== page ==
Roman influence on Terracina started early in the 6th century BC but became stronger when, after the occupation of the Volscis – who gave it the name of Anxur- Rome, Roman conquered it on 406 BC and again on 400 BC.
In 329 BC, the Roman colony named “Colonia Anxurnas” was deduced. During this period large sections of the walls and fortifications were built.
On 312 BC The Appia Way, connecting Rome with Capua, passes across Terracina making it growing of importance. The pavement of the Ancient Street is still clearly visible (albeit partly reconstructed) in the central core of the Roman city (Emiliano Forum).
In the 1st century BC – under Lucius Cornelius Silla – was built the theatre , and rebuilt in new, more scenic forms, the temple of Jupiter Anxur. In addition to the important agricultural center Terracina had also a port that allowed its commercial activities not only with the southern territories but also with the East.
etween the end of the 1st century BC and the beginning of the 1st century A.D. the “Emiliano Forum” was rebuilt, paved, equipped with porches and new civil and religious buildings by the local magistrate Aulus Aemilius. It became a real monumental complex worthy of an imperial city.
But it was under Emperor Trajan (98-117 A.D.) that Terracina reached his heyday. The emperor ordered the expansion of the port of Terracina, and the main structures are still visible today, and he ordered the Pisco Montano – a huge limestone spur separated from the mass of Mount Sant’Angelo – to be cut, in order to allow a new and easer way to the Appia near the sea. On the cut of the rock, that still stand over the “queen viarum” are reported, and even today well visible, the Roman numerals that sign the progressive height of the cut (128 Roman feet, about 37.88 meters).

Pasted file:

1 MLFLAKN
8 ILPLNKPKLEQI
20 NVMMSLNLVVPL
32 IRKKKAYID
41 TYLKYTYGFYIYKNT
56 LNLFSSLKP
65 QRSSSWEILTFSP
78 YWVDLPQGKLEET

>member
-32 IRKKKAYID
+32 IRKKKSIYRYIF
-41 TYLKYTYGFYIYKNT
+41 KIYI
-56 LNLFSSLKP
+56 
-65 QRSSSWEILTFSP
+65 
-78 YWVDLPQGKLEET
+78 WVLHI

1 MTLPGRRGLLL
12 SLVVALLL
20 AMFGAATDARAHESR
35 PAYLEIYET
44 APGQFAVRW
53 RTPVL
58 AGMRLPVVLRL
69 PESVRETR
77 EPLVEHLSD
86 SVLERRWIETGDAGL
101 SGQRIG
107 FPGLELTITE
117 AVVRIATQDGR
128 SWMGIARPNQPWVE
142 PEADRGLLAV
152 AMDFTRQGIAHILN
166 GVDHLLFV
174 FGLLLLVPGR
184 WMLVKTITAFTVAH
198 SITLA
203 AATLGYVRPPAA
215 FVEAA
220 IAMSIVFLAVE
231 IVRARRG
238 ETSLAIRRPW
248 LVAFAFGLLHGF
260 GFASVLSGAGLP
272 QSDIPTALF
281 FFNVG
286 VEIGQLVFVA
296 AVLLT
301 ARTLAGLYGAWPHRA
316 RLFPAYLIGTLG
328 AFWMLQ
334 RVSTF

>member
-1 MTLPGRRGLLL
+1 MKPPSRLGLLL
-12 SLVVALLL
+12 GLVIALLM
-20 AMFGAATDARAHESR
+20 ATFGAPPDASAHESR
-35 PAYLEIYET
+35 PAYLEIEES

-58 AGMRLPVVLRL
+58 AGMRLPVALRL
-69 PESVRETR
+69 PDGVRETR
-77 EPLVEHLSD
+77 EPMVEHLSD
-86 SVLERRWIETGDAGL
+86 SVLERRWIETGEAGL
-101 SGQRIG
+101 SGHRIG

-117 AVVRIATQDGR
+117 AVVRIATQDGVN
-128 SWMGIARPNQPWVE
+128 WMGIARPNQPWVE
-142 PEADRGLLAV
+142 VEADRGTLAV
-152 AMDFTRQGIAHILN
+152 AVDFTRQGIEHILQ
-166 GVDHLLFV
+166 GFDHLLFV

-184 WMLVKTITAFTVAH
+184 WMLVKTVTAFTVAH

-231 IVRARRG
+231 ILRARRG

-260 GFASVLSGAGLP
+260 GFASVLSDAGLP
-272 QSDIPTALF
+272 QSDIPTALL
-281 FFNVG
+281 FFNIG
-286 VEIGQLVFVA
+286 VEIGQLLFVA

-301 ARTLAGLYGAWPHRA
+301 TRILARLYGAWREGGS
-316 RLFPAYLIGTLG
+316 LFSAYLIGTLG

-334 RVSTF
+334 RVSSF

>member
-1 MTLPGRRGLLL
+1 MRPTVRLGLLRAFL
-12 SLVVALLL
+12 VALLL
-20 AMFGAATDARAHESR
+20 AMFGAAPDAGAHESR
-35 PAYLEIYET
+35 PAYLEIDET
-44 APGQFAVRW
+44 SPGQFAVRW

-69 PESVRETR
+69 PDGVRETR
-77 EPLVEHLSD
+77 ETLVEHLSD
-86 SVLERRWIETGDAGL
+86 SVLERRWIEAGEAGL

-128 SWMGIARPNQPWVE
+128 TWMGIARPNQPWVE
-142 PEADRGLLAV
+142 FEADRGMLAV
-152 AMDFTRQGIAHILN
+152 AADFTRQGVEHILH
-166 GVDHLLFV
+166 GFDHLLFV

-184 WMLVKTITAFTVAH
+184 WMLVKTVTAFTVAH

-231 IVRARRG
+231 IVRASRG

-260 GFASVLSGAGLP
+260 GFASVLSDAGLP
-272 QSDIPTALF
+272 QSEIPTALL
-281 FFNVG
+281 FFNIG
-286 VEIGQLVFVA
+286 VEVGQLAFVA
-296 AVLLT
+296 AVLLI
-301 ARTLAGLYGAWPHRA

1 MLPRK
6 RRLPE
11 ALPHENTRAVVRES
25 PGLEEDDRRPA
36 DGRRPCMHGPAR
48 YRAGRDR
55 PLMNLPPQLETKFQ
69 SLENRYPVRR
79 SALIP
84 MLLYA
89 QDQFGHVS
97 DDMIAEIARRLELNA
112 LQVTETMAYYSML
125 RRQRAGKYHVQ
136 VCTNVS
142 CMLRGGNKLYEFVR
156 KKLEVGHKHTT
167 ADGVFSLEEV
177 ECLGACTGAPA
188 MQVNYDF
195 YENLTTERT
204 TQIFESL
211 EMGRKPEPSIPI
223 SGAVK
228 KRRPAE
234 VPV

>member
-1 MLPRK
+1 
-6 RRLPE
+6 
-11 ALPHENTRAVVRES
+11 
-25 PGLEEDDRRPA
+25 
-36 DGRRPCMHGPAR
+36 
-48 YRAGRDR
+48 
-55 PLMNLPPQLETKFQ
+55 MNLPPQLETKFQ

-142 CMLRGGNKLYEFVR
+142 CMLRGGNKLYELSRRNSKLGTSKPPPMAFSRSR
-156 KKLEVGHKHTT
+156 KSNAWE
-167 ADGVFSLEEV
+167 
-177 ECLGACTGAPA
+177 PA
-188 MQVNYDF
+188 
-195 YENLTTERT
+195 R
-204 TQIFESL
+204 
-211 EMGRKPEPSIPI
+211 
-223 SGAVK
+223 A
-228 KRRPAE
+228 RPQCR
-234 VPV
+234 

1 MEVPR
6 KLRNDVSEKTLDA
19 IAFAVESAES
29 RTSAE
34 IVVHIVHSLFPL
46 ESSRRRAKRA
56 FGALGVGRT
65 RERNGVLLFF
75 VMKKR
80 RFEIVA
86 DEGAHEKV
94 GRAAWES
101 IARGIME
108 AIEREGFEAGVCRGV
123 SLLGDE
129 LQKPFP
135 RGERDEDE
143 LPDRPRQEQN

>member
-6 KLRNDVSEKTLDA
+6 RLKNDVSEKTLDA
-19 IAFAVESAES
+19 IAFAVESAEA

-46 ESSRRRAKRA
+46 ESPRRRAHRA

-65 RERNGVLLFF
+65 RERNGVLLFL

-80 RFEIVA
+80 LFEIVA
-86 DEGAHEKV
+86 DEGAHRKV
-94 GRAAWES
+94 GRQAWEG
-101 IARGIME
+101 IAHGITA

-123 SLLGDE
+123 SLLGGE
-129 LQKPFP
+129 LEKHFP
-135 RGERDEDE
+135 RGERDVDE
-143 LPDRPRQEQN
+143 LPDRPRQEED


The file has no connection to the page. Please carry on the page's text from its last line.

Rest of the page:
In the history of Appia, we c meet again Emperor Trajan, not in Terracina but between Benevento and Brindisi with the construction of the Appia Trajan – 108 and 110 A.C, using a pre-existing path of republican age, which allowed to go along the Adriatic sea, connecting various ports of great commercial and military importance.
Coming back on Terracina history, at the beginning of the 5th century A.C. there was another important urban intervention: the erection of a new wall that enclosed part of the lower city.